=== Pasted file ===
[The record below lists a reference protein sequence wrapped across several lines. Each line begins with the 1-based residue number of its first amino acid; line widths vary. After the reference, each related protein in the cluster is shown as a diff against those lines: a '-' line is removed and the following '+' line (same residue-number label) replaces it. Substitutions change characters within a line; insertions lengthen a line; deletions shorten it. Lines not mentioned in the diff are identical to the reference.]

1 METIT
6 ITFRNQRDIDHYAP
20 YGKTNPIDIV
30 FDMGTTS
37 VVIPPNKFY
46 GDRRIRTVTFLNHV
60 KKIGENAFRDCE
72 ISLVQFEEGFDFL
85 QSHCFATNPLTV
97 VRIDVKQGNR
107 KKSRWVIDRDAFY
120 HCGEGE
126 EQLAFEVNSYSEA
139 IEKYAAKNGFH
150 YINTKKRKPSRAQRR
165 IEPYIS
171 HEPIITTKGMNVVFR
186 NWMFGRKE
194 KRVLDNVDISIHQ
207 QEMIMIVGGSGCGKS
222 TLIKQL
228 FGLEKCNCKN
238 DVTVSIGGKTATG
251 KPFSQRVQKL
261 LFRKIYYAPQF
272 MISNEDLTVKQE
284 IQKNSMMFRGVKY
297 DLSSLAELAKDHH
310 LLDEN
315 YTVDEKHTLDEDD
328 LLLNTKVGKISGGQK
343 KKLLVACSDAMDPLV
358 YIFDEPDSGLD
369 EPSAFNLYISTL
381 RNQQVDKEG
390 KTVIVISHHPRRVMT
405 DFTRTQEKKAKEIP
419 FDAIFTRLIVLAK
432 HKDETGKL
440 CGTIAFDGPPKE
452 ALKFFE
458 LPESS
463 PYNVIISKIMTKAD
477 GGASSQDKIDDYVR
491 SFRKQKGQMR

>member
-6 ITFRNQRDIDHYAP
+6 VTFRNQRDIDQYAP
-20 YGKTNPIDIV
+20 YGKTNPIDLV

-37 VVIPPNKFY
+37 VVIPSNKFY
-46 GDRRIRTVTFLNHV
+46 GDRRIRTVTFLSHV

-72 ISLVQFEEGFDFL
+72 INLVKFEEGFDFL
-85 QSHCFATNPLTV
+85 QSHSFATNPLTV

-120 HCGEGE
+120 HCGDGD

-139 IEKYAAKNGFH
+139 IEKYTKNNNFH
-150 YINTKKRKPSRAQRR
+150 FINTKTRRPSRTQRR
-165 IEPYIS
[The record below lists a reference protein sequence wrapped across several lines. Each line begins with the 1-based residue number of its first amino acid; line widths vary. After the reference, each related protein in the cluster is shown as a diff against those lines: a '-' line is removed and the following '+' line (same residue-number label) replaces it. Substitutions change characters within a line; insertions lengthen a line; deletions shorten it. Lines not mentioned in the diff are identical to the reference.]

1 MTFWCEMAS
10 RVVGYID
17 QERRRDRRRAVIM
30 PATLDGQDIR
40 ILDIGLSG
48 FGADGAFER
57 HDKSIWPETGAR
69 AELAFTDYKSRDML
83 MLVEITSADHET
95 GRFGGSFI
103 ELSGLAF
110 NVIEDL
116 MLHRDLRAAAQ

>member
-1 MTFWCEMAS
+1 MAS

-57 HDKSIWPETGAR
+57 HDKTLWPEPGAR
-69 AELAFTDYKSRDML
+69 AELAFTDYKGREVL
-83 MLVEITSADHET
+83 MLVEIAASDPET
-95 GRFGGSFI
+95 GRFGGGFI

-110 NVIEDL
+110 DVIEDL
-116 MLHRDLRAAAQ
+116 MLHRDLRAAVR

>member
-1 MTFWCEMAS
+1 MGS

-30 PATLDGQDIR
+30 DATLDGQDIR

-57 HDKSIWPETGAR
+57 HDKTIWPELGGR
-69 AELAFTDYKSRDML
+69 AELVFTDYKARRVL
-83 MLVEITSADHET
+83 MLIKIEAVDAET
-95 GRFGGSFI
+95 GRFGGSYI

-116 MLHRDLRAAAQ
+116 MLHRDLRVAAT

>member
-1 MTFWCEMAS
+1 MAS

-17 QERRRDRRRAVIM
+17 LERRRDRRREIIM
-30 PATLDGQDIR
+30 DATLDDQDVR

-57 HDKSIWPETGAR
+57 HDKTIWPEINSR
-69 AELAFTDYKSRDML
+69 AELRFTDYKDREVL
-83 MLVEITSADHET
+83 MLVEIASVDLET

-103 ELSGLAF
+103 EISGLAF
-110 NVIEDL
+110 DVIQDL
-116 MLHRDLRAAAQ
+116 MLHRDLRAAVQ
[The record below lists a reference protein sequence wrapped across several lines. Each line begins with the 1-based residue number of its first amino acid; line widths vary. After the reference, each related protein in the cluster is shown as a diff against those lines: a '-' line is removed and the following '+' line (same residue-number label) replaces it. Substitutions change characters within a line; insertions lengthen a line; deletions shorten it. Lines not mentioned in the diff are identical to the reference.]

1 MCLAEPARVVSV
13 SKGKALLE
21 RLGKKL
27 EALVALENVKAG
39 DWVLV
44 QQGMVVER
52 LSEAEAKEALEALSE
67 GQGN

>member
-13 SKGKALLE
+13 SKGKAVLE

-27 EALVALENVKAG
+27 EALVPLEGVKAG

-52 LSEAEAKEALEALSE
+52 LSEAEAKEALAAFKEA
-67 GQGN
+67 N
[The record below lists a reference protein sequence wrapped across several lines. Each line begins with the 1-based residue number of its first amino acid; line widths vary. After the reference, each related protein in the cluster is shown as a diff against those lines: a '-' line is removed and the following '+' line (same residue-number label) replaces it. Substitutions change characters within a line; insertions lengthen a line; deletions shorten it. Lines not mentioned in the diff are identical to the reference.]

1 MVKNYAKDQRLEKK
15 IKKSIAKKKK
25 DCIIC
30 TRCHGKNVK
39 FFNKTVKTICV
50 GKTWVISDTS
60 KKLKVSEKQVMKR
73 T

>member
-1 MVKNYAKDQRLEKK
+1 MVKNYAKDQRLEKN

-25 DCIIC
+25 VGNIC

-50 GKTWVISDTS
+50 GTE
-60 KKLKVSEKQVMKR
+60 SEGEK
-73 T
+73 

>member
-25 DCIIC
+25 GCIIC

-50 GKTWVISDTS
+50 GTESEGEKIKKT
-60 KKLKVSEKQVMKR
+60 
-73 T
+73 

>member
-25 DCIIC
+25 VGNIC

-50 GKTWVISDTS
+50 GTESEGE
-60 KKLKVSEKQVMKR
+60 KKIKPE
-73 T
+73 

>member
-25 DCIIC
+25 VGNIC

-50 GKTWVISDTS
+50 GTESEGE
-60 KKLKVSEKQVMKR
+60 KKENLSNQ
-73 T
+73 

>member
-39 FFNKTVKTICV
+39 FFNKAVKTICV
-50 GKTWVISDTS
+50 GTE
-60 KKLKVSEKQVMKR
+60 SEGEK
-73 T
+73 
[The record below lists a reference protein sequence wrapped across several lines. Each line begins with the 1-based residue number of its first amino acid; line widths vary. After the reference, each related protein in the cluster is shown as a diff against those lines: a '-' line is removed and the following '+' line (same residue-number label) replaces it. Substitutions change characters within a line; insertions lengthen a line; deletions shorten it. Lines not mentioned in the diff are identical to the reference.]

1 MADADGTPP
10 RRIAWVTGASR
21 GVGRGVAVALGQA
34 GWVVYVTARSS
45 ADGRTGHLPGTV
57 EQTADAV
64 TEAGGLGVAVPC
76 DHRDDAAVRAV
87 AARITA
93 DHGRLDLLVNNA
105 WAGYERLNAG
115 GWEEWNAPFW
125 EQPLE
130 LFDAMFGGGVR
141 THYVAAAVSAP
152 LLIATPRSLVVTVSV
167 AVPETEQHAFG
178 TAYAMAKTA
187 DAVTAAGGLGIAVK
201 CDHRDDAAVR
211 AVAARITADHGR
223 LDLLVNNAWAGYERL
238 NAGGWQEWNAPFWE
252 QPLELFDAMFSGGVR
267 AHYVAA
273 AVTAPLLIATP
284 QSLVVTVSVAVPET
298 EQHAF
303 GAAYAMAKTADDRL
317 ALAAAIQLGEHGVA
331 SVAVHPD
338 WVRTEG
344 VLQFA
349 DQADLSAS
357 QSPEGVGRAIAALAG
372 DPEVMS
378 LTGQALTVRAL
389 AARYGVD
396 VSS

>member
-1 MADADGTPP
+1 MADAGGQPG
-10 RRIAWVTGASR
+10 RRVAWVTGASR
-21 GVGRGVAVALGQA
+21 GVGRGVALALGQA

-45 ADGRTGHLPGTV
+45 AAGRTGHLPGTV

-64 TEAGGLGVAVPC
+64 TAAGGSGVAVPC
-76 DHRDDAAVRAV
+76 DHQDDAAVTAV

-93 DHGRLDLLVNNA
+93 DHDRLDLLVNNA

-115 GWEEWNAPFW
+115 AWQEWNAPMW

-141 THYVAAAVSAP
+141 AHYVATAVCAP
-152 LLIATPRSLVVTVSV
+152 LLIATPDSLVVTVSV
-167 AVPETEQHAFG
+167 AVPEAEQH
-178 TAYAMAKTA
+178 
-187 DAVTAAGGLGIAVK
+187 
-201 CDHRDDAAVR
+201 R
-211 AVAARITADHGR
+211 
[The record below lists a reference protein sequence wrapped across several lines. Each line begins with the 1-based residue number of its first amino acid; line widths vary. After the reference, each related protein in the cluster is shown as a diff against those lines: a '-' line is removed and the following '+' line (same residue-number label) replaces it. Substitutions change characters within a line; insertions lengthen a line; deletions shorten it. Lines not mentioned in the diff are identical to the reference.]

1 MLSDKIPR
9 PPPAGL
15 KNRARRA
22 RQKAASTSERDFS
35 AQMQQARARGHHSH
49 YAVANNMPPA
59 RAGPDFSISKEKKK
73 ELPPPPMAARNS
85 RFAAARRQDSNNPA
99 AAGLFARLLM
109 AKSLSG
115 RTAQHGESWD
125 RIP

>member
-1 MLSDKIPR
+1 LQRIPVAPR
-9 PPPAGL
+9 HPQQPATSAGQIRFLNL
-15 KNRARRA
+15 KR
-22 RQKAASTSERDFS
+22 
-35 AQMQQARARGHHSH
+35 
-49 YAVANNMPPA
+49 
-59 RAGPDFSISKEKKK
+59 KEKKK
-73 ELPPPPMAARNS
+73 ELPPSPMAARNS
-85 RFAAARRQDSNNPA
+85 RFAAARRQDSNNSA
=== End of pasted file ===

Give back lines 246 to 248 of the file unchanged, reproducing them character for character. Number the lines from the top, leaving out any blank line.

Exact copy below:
+1 MADAGGQPG
-10 RRIAWVTGASR
+10 RRVAWVTGASR